Lieu, T., et al., The bile acid receptor TGR5 activates the TRPA1 channel to induce itch in mice. Gastroenterology, 2014. 147(6): p. 1417-28.
Erstad, D. J., et al., Molecular magnetic resonance imaging accurately measures the antifibrotic effect of EDP-305, a novel farnesoid X receptor agonist. Hepatol Commun, 2018. 2(7): p. 821-835.
Diffenderfer, M. R. and E. J. Schaefer, The composition and metabolism of large and small LDL. Curr Opin Lipidol, 2014. 25(3): p. 221-6.
Schuppan, D. and Y. O. Kim, Evolving therapies for liver fibrosis. J Clin Invest, 2013. 123(5): p. 1887-901.
Moreira, R. K., Hepatic stellate cells and liver fibrosis. Arch Pathol Lab Med, 2007. 131(11): p. 1728-34.
Schuppan, D., Liver fibrosis: Common mechanisms and antifibrotic therapies. Clin Res Hepatol Gastroenterol, 2015. 39 Suppl 1: p. S51-9.
Gressner, A. M. and R. Weiskirchen, Modern pathogenetic concepts of liver fibrosis suggest stellate cells and TGF-beta as major players and therapeutic targets. J Cell Mol Med, 2006. 10(1): p. 76-99.
Fujii, M., et al., A murine model for non-alcoholic steatohepatitis showing evidence of association between diabetes and hepatocellular carcinoma. Med Mol Morphol, 2013. 46(3): p. 141-52.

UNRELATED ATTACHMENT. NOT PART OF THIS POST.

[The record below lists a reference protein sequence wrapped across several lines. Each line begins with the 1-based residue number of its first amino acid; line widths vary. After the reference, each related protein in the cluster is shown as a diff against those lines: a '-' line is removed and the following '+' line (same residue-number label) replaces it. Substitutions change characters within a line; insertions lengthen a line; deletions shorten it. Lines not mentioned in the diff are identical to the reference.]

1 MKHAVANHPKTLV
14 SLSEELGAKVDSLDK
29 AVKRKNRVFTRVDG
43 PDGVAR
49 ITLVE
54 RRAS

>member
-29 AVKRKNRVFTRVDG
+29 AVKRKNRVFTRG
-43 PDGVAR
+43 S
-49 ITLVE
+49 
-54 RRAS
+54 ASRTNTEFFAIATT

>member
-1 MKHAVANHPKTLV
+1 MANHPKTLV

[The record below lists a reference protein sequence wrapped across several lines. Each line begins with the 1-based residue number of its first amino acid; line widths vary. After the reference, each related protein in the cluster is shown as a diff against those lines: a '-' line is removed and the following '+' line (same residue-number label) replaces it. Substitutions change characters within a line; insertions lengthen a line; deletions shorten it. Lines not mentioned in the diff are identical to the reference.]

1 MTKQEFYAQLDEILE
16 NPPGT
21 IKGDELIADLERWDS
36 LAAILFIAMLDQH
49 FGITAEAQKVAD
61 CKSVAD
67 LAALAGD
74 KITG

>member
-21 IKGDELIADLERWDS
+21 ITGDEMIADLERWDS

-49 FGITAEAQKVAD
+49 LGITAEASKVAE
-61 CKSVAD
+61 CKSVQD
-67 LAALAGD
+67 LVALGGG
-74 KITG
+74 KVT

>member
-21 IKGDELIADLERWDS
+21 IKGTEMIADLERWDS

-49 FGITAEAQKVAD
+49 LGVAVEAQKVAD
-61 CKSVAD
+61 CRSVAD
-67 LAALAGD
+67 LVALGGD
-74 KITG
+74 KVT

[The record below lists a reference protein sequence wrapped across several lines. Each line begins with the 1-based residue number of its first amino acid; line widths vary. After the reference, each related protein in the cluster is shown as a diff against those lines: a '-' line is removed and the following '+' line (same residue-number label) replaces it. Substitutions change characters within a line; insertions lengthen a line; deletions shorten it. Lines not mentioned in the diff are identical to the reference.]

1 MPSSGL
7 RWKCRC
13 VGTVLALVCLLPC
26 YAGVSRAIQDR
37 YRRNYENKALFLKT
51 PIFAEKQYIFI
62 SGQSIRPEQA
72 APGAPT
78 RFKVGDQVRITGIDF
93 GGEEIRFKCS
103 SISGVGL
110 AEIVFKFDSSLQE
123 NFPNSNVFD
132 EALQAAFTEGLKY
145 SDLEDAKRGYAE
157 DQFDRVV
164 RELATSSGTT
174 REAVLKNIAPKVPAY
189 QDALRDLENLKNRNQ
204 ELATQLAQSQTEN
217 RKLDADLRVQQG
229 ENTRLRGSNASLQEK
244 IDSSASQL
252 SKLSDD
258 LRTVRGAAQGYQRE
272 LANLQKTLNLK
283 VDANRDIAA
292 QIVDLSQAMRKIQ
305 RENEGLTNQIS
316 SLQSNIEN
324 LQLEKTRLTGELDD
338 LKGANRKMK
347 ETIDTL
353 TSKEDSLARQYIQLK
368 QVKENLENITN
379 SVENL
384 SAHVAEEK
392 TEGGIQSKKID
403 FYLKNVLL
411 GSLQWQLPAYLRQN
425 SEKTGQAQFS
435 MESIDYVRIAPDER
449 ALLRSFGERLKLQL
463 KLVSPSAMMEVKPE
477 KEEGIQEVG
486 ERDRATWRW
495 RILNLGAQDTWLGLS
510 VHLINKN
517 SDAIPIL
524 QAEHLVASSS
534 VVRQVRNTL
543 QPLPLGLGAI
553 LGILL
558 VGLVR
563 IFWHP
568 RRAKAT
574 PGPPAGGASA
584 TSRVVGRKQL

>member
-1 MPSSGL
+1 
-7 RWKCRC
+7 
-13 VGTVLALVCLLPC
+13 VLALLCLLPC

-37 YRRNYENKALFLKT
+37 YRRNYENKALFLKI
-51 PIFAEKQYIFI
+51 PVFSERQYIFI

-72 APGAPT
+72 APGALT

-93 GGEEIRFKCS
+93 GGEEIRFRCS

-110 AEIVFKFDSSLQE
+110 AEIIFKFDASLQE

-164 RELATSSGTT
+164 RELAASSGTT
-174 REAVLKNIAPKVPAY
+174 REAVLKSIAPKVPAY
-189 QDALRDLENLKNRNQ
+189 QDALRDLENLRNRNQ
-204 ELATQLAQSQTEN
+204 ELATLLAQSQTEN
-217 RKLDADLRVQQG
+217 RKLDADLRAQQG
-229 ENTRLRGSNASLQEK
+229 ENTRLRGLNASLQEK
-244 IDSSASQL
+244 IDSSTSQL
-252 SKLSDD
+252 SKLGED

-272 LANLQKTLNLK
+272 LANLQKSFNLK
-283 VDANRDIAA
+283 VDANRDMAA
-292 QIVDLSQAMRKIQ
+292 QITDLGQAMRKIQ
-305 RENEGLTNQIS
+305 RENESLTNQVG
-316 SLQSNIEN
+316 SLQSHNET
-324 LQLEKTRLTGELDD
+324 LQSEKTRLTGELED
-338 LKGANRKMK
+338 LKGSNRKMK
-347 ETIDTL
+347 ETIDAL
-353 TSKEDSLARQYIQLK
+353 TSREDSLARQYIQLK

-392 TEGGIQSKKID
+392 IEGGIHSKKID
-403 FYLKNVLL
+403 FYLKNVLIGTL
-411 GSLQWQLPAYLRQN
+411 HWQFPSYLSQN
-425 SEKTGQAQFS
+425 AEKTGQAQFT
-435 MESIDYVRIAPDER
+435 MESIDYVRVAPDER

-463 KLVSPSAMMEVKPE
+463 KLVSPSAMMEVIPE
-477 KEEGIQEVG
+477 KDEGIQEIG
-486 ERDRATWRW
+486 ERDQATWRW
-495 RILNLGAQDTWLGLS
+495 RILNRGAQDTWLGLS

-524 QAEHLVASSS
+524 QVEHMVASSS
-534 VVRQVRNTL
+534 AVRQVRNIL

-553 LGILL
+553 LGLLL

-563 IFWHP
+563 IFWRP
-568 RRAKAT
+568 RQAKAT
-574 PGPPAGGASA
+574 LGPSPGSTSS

Saito, K., et al., Characterization of hepatic lipid profiles in a mouse model with nonalcoholic steatohepatitis and subsequent fibrosis. Sci Rep, 2015. 5: p. 12466.
Dash, A., et al., Pharmacotoxicology of clinically-relevant concentrations of obeticholic acid in an organotypic human hepatocyte system. Toxicol In Vitro, 2017. 39: p. 93-103.
Briand, F., Farnesoid X Receptor Agonist Obeticholic Acid Raises LDL-cholesterol and reduces HDL-cholesterol in the Diet-induced NASH (DIN) Hamster, a Novel Preclinical Model for Evaluating Efficacy and Side effects of Drugs targeting Non-Alcoholic Liver Diseases. Hepatology, 2016. 64(Supplement S1).
Pellicoro, A., et al., Liver fibrosis and repair: immune regulation of wound healing in a solid organ. Nat Rev Immunol, 2014. 14(3): p. 181-94.
Caldwell, S., et al., Hepatocellular ballooning in NASH. J Hepatol, 2010. 53(4): p. 719-23.
Erstad, D., et al., The Novel FXR Agonist, EDP-305, Reduces Fibrosis Progression in Rodent Models of Primary Biliary Cholangitis and Non-alcoholic Steatohepatitis. Hepatology, 2016. 64(Supplement S1): p. 323A.
Science Publishing Group
1 Rockefeller Plaza,
10th and 11th Floors,
New York, NY 10020
Tel: (001)347-983-5186